My dad still, after all of these loud years, doesn't get it. 
My mom and I will be in a loud, boisterous  conversation about the pros and cons of phyllo dough versus regular pie dough and he'll say "why are you two yelling at each other?!"
"Umm, who's yelling?  We're having a discussion!"
And we go right back to it. 
Loudly. 
I married a quiet guy. 
He's from a family of 5, but the mom of that group is a shh-shher and so they are one of those odd quiet large groups. 
But, I yell. 
At him. 
My kids. 
The dogs. 
The goats. 
My friends. 
Strangers.
Plants. 
My dishwasher. 
Dust. 
In my 9 3/4 years of raising two girls I've realized that they DON'T think I'm serious about something, really serious, unless I'm yelling. 
Then I get action from them. 

And I've noticed that my longtime friends from my early years are loud, too. 
We are that guffawing table at the restaurant that is oblivious to others around us. 
We are having a good time and enjoying each other's loudness. 
And in all seriousness, I'm the quietest one in the group. 
Scary. 






Saturday, October 25, 2014

A Deflating Heart

I never knew how hard it would be. 
I never knew that there were others in my camp who wanted my tent to go up in flames. 
They aren't in my face, though. 
They have stayed hidden away. 
And that's why this isn't working. 

When Zoe was diagnosed with cancer, I thought that nothing could ever be harder. 
But in reality, it was easy. 
Because we didn't have any other options put before us. 
We couldn't say "nah, we don't want to do this."
We had to send her into surgery.
We had to stand in another room while her brain was radiated. 
She had to endure the pain and fear and the unknowingness of it all. 
Because it would give her life. 
Without the treatments, death would have been the final outcome. 


With her favorable results, I had a thought. 
Why not get a license plate in Illinois to help the doctors?
The doctors who give so much of themselves for children they don't know. 
And initially it was easy. 
But, truths weren't always exposed during the process with lawmakers. 
Imagine that. 
We didn't know we would have to get 1,500 pre-orders within 2 years. 
We didn't know that the plate may just die before it ever got made. 
I guess it doesn't matter that it was made into a law. 
Law, schmaw. 

But, we soldiered on. 
Had a press conference. 
Sent information to pediatric oncology units in the state. 
Set up a Facebook page. 
And after we did all of that, I saw. 
I saw where people really stood.
And for most people, it was way out in another field with their backs turned towards us. 
And this silence came from the most unexpected of places. 
A place where I thought we would see the most solidarity. 
Other cancer families have been our downfall. 

Please know this, there are some great parents who have supported our cause. 
Who are just as stumped as we are that it's not getting more results. 
A few families who have had a child with cancer who want to give back have supported this endeavor.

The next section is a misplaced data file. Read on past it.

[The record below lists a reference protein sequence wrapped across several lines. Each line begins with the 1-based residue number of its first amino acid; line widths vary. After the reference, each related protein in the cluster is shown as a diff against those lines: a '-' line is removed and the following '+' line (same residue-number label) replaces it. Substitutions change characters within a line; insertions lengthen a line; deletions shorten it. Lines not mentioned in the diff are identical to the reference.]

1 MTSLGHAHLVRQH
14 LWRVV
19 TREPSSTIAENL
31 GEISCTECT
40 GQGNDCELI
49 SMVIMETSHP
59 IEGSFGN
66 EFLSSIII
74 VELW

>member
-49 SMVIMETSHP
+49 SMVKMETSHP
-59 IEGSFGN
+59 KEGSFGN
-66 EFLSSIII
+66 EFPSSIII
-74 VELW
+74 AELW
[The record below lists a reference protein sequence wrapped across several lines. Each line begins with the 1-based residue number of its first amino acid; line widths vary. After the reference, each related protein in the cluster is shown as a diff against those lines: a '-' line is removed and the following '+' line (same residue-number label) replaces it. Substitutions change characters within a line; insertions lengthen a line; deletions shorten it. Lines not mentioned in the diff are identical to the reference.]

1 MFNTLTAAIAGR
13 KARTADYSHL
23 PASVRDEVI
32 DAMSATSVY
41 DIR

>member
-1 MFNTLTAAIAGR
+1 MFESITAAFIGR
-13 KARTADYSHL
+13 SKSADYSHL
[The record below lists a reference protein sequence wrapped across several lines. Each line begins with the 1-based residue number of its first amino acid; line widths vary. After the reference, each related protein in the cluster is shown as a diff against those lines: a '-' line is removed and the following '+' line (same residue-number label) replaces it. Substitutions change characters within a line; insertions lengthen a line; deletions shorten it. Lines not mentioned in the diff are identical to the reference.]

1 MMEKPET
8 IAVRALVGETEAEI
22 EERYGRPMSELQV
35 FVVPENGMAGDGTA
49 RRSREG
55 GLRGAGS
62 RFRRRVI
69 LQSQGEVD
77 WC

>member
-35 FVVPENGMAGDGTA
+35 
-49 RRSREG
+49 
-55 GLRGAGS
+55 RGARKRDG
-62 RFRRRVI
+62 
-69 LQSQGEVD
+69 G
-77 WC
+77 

But our numbers seem so insanely small. 
There are far more people who have intentionally not retuned my emails. 
Who have flat out refused to help spread the word. 
People who have much influence, but who refuse to lend a hand. 
And I have no sane reason why they would do this. 
Except this...
It wasn't their idea. 
The money isn't going to their hospital. 
Their organization. 
They tried to do something similar and it didn't succeed. 
I know that all four of the above reasons are truths. 
When we set up a table at the cancer camp our kids go to, we thought that we would get so much action that we would run out of forms. 
That our throats would be as dry as a desert from talking so much. 
But we came home with our arms weary from carrying so many forms back and forth to the car. 
And I was never parched. 
Because the people that we thought would "get it", didn't. 
We were avoided by parents. 
As if we were giving out cancer. 
Instead of hope. 

It was on that day that my heart started to fizzle. 
Like a pin had poked it and I had a small leak. 
And it's still leaking. 
And it's just about deflated. 
Because I have had too many people emailing me telling me what I'm doing wrong instead of asking how they can help. 
It's crazy hard to be an advocate for this cause. 
Childhood cancer isn't pretty. 
It isn't fun. 
It's often fills you up with sadness and a despair that has great depths. 
And I'm getting tired. 

I often wonder if people would be more receptive if our spokesgirl was still sick. 
If she were still bald. 
If she still looked like this...


But she doesn't look like that anymore. 
I don't even know who that girl is. 
I lost my daughter for a few years. 
She had to go into hiding as she fought for her life. 
And I remember when I finally realized that she had returned. 
"Look, it's Zoe. I can see her coming back. I can see her face again!"
Chad saw it, too. 
The chemo and steroids had finally started their long overdue departure. 
Our girl was coming home. 

If we are going to lose the battle of the license plate, I must come to terms with that. 
I must realize that I did what I could. 
I must tell myself that I'm not a failure and that there are other ways to help. 
And I must remind myself that I've already been presented with the biggest and greatest achievement of my life...